Building off of its core focus on event-based measurement, GA4 comes with built-in event tracking for a few site interactions that previously required custom setup in Universal Analytics.

Directly within the GA4 interface, you can enable Enhanced Measurement to fire events for scroll activity, outbound clicks, file downloads, and video views.

GA4 enhanced measurement

However, note that there are still limitations to these events compared to more advanced tracking options you can set up through GTM.

For instance, the scroll tracking option simply triggers a "scroll" event once the user reaches the bottom of the page (measured at the 90% point). By default, you won't be able to track when the user starts to scroll to earlier points of the page.

However, using GTM, you can fire events with specific parameters for different scroll thresholds on the page (such as 25% / 50% / 75% / 100%) for a more comprehensive analysis.

The beauty of GTM lies in the ability to easily fire events for a vast array of actions that users could take on the site.

We'll use scroll tracking as an example event setup here, but note that you can use the GA4 Event tag to create events for any triggers available in GTM.

Step 1

To start, create a new tag with a Tag Type of "Google Analytics: GA4 Event." Choose your GA4 ID under "Configuration Tag." 

Step 1 - GA4 scroll event

Step 2

Next, enter the Event Name that you'd like to appear within the Google Analytics interface. In this case, we're using "scroll" to align with the existing "scroll" event that GA4 tracks.

Step 3

Click on the Event Parameters section to expand it. Here, we can add a custom parameter to send further details about the event to Google Analytics.

In this case, we'll send through percentage values for when people scroll to specific points on a page.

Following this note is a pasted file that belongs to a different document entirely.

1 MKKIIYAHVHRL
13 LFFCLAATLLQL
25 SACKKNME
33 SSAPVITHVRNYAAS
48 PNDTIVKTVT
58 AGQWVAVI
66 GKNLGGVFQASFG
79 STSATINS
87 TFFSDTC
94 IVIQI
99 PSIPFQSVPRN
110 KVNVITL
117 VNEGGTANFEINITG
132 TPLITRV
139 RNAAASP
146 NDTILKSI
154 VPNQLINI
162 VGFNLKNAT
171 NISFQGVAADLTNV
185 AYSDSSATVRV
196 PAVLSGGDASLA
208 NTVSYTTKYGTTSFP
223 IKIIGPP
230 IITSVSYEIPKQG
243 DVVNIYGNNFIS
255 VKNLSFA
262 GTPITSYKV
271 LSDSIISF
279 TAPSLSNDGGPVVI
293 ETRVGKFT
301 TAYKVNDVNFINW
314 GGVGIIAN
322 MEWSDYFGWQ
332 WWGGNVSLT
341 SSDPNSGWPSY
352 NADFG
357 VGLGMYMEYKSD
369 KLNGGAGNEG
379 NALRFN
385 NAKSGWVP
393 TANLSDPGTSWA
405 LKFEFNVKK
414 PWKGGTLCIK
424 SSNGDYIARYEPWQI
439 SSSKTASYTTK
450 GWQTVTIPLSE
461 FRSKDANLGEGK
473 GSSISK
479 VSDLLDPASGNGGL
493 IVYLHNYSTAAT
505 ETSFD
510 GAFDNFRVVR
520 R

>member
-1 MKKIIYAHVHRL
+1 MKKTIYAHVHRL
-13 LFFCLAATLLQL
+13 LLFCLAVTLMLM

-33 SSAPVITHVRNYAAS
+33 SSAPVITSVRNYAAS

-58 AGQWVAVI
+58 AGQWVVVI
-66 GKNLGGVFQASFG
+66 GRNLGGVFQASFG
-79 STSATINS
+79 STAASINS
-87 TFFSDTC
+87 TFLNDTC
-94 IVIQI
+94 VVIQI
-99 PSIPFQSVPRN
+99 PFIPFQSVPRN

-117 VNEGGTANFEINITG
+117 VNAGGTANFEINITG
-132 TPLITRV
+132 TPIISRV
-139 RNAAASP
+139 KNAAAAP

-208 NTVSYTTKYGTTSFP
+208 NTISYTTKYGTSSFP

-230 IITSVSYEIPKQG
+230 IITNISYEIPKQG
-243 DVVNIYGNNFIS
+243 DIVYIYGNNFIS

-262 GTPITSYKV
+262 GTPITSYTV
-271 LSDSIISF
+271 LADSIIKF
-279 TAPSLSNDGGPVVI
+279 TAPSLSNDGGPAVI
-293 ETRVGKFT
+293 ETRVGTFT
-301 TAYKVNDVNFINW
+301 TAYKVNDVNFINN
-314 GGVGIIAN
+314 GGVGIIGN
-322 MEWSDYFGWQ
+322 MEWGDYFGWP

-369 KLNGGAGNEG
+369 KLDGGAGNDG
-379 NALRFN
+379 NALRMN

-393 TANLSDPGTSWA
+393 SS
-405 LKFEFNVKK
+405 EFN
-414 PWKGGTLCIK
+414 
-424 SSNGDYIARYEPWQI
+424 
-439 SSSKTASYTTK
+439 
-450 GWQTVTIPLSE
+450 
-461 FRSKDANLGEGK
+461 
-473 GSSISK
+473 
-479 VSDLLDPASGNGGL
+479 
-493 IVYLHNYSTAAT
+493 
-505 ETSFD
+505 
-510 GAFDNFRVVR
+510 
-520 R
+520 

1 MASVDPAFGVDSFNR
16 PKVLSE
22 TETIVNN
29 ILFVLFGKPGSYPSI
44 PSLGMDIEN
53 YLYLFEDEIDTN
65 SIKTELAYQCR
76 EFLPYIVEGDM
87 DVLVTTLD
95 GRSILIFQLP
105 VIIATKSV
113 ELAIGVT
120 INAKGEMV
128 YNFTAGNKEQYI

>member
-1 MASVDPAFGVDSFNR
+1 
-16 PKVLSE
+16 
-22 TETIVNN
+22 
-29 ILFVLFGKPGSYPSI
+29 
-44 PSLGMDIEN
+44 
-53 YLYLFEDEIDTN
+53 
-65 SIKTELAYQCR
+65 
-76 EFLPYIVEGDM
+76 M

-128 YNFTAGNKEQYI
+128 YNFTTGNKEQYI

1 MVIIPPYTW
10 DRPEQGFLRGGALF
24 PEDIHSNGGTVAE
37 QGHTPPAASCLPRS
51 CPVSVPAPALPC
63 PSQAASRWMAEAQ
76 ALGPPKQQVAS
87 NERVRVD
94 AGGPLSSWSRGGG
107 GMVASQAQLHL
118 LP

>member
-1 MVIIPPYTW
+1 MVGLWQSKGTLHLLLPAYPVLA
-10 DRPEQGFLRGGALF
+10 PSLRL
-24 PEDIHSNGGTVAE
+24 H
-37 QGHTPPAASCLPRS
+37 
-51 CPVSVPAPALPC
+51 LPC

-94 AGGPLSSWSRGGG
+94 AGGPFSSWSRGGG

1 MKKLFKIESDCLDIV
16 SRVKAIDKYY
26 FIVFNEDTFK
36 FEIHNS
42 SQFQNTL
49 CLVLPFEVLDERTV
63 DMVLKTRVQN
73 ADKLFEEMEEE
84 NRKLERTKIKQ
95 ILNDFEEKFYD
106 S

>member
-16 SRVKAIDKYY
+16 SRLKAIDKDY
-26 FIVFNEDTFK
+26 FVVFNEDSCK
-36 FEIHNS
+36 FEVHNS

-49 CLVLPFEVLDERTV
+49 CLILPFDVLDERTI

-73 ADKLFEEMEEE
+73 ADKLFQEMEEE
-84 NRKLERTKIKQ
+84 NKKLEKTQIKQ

Step 4

We'll use "scroll_depth" for the Parameter Name.

Next, the value will be , a variable within GTM that will pull in the scroll percentages as people interact with the page and data is sent back in.

Step 5

We'll need to create a trigger to determine the values we want to track. Click in the bottom Triggers section to start a new trigger, and select Scroll Depth Trigger. 

You can then choose vertical or horizontal scroll depth and select between tracking based on percentages or pixel depth.

With the variety of screen sizes people may be browsing from, the percentage option is likely your best bet here. Add the numbers for the scroll points you want to track, separated by commas.

Step 5 - scroll depth trigger configuration

Step 6

Save the trigger, save your tag, and publish it live.

You should now see more detailed scroll data populate when you look at the Events section in Analytics.

You can use the same basic model presented above to fire additional events into Google Analytics.

Either pull from default GA4 events or create custom event names. Add parameters to include additional details and variable data points. 

Setting up GA4 and GTM is easier than you think

Start setting up GA4 with GTM now. As GA4 has entered the mainstream, getting a properly configured property up and running is crucial for any business looking to track performance online.

GTM provides the simplest way to deploy a GA4 setup that's also easily customizable. If you have GA4 active, think through the actions you'd like to track on your site and set up events for those.

The post How to set up Google Analytics 4 using Google Tag Manager appeared first on Search Engine Land.